- SUMMARY OF THE INVENTION
However, there is no known prior art reference which pro-vides a blank for a computer printer that contains portions for both a removable prescription drug label and a removable warning label with portions for other printed information. Such a system would reduce package costs, provide greater flexibility, and be compatible with existing computer software used by pharmacies.
Accordingly the present invention is designed to provide a multi-part blank which can be fed in a computer driven printer and when printed, will contain all of the parts needed for a complete set. Such a set contains a peelable vial label having a pressure sensitive adhesive connected to removable strips of computer selected warning labels also having a pressure sensitive adhesive. The set also contains portions for printed information needed by both the pharmacy and the customer.
The present invention provides a printer blank which can cut expenses, reduce errors, and cut time in preparing records and drug containers for customers. In one particular embodiment of the invention, a single sheet of multi-sectional paper blank can be fed into a laser printer and on that one sheet there will be printed a drug advisory leaflet; no, one or more than one warning labels having a *pressure sensitive adhesive on its back side for easy application to a drug container, and a drug container label containing drug, customer, and pharmacy information. This blank in one pass through the laser printer contains all of the necessary records and parts for the entire drug transaction.
According to one embodiment, the present invention comprises a blank for use with a printer for printing information and labels for drug containers. The blank comprises a sheet of a material having a front side that can be printed on with the printer, a back side, a top and bottom edge which together define a generally horizontal direction, and two side edges which together define a generally vertical direction. The sheet includes at least a first portion and a second portion divided by a first, generally vertically extending tear line or tear line that extends from the top edge to the bottom edge. In the first portion the printer prints text about the particular drug being prescribed, and in the second portion, which includes a label laminate divided into a first section and a second section by a generally horizontal, second tear line. The second section is further divided into a plurality of horizontal strips by at least two generally horizontal tear lines which extend from the first tear line to one of the side edges of the blank. The laminate is comprised of a backing sheet, a removable label sheet having a front side that can be printed on with the printer and a. back side, and a pressure-type adhesive on the back side of said label sheet.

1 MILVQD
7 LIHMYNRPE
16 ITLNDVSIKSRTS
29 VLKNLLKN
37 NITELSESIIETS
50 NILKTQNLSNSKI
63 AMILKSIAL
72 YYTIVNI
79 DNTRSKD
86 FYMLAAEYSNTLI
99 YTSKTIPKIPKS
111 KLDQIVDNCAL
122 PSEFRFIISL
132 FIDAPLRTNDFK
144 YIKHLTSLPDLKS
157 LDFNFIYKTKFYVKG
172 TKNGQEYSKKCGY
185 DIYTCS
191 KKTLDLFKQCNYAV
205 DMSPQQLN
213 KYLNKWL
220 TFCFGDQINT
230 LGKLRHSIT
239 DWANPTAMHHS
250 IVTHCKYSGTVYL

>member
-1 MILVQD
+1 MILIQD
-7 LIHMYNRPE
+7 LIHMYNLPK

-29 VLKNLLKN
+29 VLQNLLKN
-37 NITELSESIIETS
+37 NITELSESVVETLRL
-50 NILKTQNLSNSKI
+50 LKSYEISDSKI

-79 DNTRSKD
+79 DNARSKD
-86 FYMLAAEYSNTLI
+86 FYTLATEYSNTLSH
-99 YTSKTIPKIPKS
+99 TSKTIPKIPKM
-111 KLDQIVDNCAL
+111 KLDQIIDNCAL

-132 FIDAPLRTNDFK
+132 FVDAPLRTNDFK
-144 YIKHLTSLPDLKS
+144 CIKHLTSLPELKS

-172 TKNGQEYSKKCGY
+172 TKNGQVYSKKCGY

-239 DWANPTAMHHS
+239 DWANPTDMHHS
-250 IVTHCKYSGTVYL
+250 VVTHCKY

BRIEF DESCRIPTION OF THE DRAWINGS